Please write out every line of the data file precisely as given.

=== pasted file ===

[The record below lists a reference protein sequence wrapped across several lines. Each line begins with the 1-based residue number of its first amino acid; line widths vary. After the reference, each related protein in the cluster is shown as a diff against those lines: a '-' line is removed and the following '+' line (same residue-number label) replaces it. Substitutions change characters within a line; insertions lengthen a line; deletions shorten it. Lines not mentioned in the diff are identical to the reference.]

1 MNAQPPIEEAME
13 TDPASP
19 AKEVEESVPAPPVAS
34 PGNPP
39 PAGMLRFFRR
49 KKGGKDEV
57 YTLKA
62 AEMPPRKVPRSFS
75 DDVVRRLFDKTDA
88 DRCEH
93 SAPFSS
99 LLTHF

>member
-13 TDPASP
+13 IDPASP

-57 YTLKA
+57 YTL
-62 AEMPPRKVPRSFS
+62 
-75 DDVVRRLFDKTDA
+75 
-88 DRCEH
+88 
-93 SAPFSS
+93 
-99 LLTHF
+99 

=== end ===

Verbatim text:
[The record below lists a reference protein sequence wrapped across several lines. Each line begins with the 1-based residue number of its first amino acid; line widths vary. After the reference, each related protein in the cluster is shown as a diff against those lines: a '-' line is removed and the following '+' line (same residue-number label) replaces it. Substitutions change characters within a line; insertions lengthen a line; deletions shorten it. Lines not mentioned in the diff are identical to the reference.]

1 MNAQPPIEEAME
13 TDPASP
19 AKEVEESVPAPPVAS
34 PGNPP
39 PAGMLRFFRR
49 KKGGKDEV
57 YTLKA
62 AEMPPRKVPRSFS
75 DDVVRRLFDKTDA
88 DRCEH
93 SAPFSS
99 LLTHF

>member
-13 TDPASP
+13 IDPASP

-57 YTLKA
+57 YTL
-62 AEMPPRKVPRSFS
+62 
-75 DDVVRRLFDKTDA
+75 
-88 DRCEH
+88 
-93 SAPFSS
+93 
-99 LLTHF
+99 